You make a good point about the pressures for students in some low-income families to start earning at age 18--and there are all sorts of other pressures that can draw them away from school at age 18, or even before, I'm afraid. Still, there are very good examples out there of schools--and even districts--that are bringing students back into their classes--or retaining them longer--to ensure that they make it to graduation. Especially with English language learners, the pressure to let other courses pass by the wayside as they get their language skills up is high, but students often cannot catch up on the content side.

It's true that, when you and I went to high school, course requirements were much lower than they are now, but most people I know (and I believe you knew, too), took 4 years of English, 4 years of math, 2 or 3 years of science, 3 or so years of history, etc. Give an English language learner a bit more time in a school--with strong, nurturing adults attending to his/her progress--and you can set them up for a much better future.

Why not do both? How uncommon

Why not do both? How uncommon are PSEO programs? I don't know how available things are here in Louisiana, but I remember back in ohio (even quite rural ohio), qualified 10th graders and above could take community college/university coursework while still enrolled in school. My younger sister is doing this in Madison Wisconsin right now.

The social stigma is blunted a little since the younger student spends part of the day with their age-level peers, but also still gets to explore more challenging coursework...*and* save money for when they eventually go on to higher ed. Is cost the only prohibitive factor? As more and more coursework goes digital, proximity to a university shouldn't prohibit a student from doing a PSEO.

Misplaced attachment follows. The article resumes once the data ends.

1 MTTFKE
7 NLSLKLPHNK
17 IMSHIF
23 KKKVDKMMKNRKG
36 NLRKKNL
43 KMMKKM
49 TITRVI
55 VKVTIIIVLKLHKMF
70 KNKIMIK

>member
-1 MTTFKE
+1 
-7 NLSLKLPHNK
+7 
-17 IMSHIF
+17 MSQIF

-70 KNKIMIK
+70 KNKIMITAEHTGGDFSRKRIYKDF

I don't see where holding

I don't see where holding kids back for social reasons or making sure they're out of there by the magic number 18 is doing them any favours. Don't you think those nerdy gifted types are socially ostracised enough in high school without prolonging their agony? Let 'em swim with some other nerdy fishes in college! After all, nobody invites a 15-year-old college freshman to a drinking party. :)

I still don't get how learning English is going to hold anyone back *too* terribly long. Several of my son Patrick's friends have Chinese as their first language but are able to have proper conversations with adults and know odd little archaic words like "please" or "thank you" that native English speakers sometimes are unable to recall very well. Oh, and no danger of their dropping out to support their family.. are you kidding?! They had *better* go to graduate school and get A's, too. (Do *not* mess with these parents, ohhhh my... I am so lax compared to these people LOL.)

Anyway, don't you think you'd rather hire someone bilingual who might be a year older, rather than a native English speaker who is unable to differentiate when to use their, there or they're in a sentence? (I would!)

Matt--I agree that

Matt--I agree that Post-Secondary Enrollment Options have been fairly well established in some places, and there has not been much evidence of social stigma attached to participating students. The point, I think, is that students and their families have the option to determine whether early college is right for them.

Mrs. C--agreed on most points, but with one exception: Did your son's Chinese friends arrive in this country at age 15 without a word of English and very little formal schooling in their background? If so, surely they need a bit more time to make it through....

Claus: No, but most of their

Claus: No, but most of their PARENTS arrived in about that situation and had to start working right away. No free school, no free rides. Truly, I have no clue how on earth they did it, but the fact that so many folks HAVE done it just proves it can be done several times over. :)